How could high court ruling impact FCA cases?
The Supreme Court’s decision in SuperValu will impact how FCA allegations are investigated, litigated and resolved. If a person’s subjective, real-time interpretation is relevant, a potential defendant will want to demonstrate that their actions were based on good faith, reasonable interpretations of the requirements.
Evidence supporting their reasonable, even if ultimately erroneous, views could include: seeking the advice of counsel, attempting to contact the relevant agency for guidance, and researching and documenting industry practices. Documented evidence of an attempt to “get it right” will be helpful in defending FCA allegations that the person “knew” or disregarded its obligations.
Of course, more often than not, such evidence is non-existent. And it is the FCA plaintiff’s burden to prove that a defendant acted with the requisite knowledge.
If the Supreme Court agrees with the SuperValu petitioner that subjective belief matters, parties in FCA litigation (as well as the government investigation that typically precedes litigation) will seek discovery of documents and information showing that the defendant understood the government likely would take a differing position, and yet chose to submit claims—at its potential peril.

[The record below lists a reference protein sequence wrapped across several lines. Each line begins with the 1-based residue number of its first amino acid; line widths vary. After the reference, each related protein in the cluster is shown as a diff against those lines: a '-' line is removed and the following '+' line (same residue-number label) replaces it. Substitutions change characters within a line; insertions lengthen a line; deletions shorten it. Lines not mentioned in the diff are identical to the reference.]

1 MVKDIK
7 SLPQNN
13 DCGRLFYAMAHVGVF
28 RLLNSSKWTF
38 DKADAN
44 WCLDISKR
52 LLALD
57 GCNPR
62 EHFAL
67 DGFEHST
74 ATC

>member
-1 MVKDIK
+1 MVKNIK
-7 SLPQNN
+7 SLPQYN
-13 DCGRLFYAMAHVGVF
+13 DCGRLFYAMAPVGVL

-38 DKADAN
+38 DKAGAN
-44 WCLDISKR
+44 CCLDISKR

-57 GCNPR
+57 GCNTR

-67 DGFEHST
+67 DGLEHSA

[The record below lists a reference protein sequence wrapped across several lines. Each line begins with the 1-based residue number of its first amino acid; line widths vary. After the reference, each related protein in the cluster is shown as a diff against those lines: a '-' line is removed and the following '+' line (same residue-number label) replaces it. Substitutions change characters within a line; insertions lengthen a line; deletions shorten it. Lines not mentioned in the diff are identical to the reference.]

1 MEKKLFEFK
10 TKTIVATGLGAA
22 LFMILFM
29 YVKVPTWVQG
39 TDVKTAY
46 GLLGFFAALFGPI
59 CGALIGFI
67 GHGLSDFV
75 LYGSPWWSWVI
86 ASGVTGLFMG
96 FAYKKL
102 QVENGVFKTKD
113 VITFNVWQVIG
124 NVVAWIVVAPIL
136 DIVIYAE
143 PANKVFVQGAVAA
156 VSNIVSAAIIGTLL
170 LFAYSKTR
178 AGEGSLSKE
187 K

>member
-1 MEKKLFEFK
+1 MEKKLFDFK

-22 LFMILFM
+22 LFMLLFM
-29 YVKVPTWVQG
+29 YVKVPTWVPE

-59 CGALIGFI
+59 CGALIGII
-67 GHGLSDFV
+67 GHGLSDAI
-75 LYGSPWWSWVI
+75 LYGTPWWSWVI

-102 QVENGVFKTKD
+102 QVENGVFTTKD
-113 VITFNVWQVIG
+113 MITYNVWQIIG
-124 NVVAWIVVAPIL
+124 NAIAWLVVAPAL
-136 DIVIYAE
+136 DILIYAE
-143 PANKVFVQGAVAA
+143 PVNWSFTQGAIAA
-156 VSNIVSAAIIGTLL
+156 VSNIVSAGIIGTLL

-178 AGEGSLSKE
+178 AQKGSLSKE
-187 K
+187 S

Should the Supreme Court instead adopt the Safeco standard for FCA cases, defendants will have additional ammunition to convince DOJ that their actions were “objectively reasonable” in light of the asserted ambiguity and to seek dismissal of FCA claims as a matter of law. Such a rule could resolve FCA cases earlier and streamline litigation and discovery.
Even if a well-pled complaint could survive a motion to dismiss, the court might narrow discovery to the issues of whether the defendant knew or recklessly disregarded “authoritative guidance” when it acted pursuant to a legally ambiguous rule or provision. Counsel for FCA whistleblowers fear that such an approach would allow defendants who understood their actions to be risky or fraudulent to escape liability through “creative lawyering.” Defense counsel counter that liability should not attach to conduct that was reasonably within the law if the government failed to provide clear direction.
Oral arguments in the SuperValu case are scheduled for April 2023, with a decision expected this summer.
Jennifer A. Short, Bridget Briggs and Tjasse Fritz are attorneys at Blank Rome LLP who focus on the FCA and government contracting.